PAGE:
Though many will remember the astounding works of Diane Fossey through her published book, most of us learned about this world renowned primatologist from the above named movie starring Sigourney Weaver in which she received an Oscar nomination for her remarkable performance.
Diane Fossey was the first person to record the social structure of mountain gorillas, interact with them and developed strong personal bonds with each individually. It was her personal quest to protect these primates that made her well known throughout the world. In fact, one could say that if it wasn’t for her bold determination to protect her gorillas at all cost, they would be extinct today.
The picture above was taken at the San Diego Zoo Safari Park. Alberta was a 32 year old western gorilla who died recently. Her death had come as a surprise, yet the cause of her death is unknown. She is survived by her mate Winston and three offspring. One of them, Ndjole, a male, is on loan to a zoo in Oklahoma. (Loan a son out? Why didn’t I think of that?)
There are arguments that fly back and forth as to whether we are or are not related to these fine animals, yet as we gaze at Alberta’s face, can we deny the look of endearment and tenderness, the characteristics of a sweet sensitive unique being? If we look closely, we can see traces of happiness in her eyes and an expression of keen observation. Hers is a story of warm domesticity, a caring attachment between familial appendages. It is a story of community that evokes communication and caring between the species and how we can connect with others.
Like the gorilla, this may be no easy task as it involves courage on our part, an act of bravery to cultivate a relationship with one another, but well worth the risk. Then, when an element of trust is developed, it can give us a reason to live or a cause to fight and protect.
Hey, we may not be far off from these beautiful creatures, although one could only hope for a better hair stylist.
As our perception of community widens, especially through new acquaintances and friendships we develop socially on Facebook, Twitter and on our blogs, we feel resilient and gain a better sense of ourselves, for we all may be unique, but we are not secluded.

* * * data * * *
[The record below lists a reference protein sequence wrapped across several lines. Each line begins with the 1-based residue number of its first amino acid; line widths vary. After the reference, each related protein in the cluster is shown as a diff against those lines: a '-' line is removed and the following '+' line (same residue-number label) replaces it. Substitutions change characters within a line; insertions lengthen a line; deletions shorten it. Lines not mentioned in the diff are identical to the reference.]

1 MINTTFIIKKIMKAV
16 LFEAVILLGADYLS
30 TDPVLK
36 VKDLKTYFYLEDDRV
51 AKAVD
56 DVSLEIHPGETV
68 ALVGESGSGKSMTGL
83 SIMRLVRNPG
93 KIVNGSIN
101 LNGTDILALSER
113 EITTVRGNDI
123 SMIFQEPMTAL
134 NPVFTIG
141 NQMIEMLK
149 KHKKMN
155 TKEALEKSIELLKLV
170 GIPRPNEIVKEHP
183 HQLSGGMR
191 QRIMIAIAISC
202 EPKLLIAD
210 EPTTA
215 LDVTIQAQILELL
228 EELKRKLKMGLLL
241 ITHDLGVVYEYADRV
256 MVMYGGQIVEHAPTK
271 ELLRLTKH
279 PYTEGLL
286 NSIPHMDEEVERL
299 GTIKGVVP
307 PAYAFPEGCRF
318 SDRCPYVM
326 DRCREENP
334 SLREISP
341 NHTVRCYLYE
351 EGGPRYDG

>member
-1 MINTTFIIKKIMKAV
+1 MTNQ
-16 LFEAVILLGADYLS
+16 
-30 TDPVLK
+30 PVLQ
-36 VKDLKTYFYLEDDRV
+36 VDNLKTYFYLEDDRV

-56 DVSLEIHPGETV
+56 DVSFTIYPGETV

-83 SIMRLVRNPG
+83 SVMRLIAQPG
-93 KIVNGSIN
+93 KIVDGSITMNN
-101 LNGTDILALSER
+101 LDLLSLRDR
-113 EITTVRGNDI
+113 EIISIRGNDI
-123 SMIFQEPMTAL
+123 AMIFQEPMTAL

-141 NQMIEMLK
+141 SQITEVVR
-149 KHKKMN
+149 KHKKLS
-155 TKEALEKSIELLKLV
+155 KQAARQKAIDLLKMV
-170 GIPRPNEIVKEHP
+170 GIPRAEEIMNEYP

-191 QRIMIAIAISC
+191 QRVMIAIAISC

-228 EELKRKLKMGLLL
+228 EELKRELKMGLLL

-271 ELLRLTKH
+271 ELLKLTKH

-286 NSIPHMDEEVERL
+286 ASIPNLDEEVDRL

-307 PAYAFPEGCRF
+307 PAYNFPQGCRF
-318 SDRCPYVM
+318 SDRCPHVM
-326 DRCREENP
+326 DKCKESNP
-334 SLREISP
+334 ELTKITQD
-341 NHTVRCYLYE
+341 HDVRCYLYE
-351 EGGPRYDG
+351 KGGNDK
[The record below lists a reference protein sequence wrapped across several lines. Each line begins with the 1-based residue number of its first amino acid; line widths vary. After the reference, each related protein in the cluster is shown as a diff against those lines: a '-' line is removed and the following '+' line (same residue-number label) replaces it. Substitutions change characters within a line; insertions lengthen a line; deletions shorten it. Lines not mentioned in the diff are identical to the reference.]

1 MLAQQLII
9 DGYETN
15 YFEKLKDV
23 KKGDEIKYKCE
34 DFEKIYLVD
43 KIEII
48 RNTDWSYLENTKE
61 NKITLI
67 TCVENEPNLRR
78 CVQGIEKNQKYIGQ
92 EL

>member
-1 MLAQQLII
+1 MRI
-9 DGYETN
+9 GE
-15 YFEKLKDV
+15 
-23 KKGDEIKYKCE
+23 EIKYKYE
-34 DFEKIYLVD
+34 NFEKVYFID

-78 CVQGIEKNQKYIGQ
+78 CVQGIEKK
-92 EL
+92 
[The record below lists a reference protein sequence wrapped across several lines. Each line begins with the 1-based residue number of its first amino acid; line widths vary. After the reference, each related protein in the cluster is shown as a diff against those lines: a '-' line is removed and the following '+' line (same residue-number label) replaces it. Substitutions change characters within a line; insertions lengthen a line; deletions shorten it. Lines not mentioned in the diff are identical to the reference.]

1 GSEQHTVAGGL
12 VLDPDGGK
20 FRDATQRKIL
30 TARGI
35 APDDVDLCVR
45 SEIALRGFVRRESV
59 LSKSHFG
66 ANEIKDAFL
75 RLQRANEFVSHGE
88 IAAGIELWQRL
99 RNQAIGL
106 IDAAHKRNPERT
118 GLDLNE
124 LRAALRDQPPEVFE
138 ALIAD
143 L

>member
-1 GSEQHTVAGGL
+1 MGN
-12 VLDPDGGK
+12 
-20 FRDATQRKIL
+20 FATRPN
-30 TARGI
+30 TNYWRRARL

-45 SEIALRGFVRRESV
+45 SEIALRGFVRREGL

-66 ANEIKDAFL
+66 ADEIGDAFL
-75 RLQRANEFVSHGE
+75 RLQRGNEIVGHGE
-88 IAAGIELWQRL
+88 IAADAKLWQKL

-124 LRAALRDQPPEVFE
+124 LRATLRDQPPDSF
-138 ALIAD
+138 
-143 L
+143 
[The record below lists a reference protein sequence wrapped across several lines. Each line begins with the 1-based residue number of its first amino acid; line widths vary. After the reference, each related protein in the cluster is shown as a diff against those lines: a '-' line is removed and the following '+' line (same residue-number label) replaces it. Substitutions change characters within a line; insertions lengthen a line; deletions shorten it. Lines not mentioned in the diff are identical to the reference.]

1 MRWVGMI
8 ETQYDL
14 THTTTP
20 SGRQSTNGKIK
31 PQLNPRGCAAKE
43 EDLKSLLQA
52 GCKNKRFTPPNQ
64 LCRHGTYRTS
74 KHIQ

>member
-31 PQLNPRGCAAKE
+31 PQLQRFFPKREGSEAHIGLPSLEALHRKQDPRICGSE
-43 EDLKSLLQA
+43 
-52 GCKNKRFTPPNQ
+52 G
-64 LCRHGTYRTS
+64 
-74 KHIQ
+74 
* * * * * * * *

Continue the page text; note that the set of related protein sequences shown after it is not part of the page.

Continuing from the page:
It saddens me a little to think of Alberta the gorilla and the family that she left behind. I’m quite sure she will be missed by all of those whom she came in contact with. But in turn, I must say we should feel encouraged to know that we are all surrounded by great people who want to see us succeed, people who want to be part of a thriving community, a collective gathering of growth and support. And as we bravely reach out, we just need to remember one simple fact: We can all be “Gorillas in the Mist”.
So please let me know what you think? Are you reaching out to other individuals, giving them support as they embark on a new path in their careers? Are you interactive in a community of friends via the web or in person? What have you learned that will help others so that they may not make the same mistakes you made along the way?
Thank you for your many thoughts and salutations. If you’ve enjoyed this post, don’t forget to follow!
A big shout out to Kristen Lamb and all my new classmates in my #WANA1011 class and all others that may grace my presence by visiting this post. Take care and make it a great day!
I do my best to reach out. Sometimes, I’m not as consistent as I would like to be online or in person, but am trying to be better. I love watching animals and see how they interact with each other. We can learn a lot from them.
Hi Stacy Yes, it’s interesting how much we can learn from animals. Thanks for your comments!
We recently gave a home to a rescue labrador. I’m sure I’m getting as much out of the ‘rescue’ as he is, if not more. He is so affectionate, even if it’s only cupboard love, I’ll take that. He follows me around like close protection. He is currently asleep on the rug behind me, snoring but I know that as soon as I get up to get another cup of tea (yes, I’m English right down to the bad teeth), he will snap into (arthritic) action and put his nose to my heel all the way to the kitchen. Obviously I find him great company. I do try to reach out to others too. Mainly I think just listening to people is the best thing I can do. I find that hard. I’m ‘so fascinating’ I can barely keep my mouth shut about myself. But when I can, I know it helps, after all, I love it when people listen to me. Thanks for listening Karen.
Hi Cathy, it’s great to have you here. Don’t we just love our animals and the warm affection they give us in return. Keep reaching out to others. You’ll get so much more in return. Thanks for dropping by.
We are blessed in Calgary to have an amazing zoo including gorillas. they are such fascinating animals.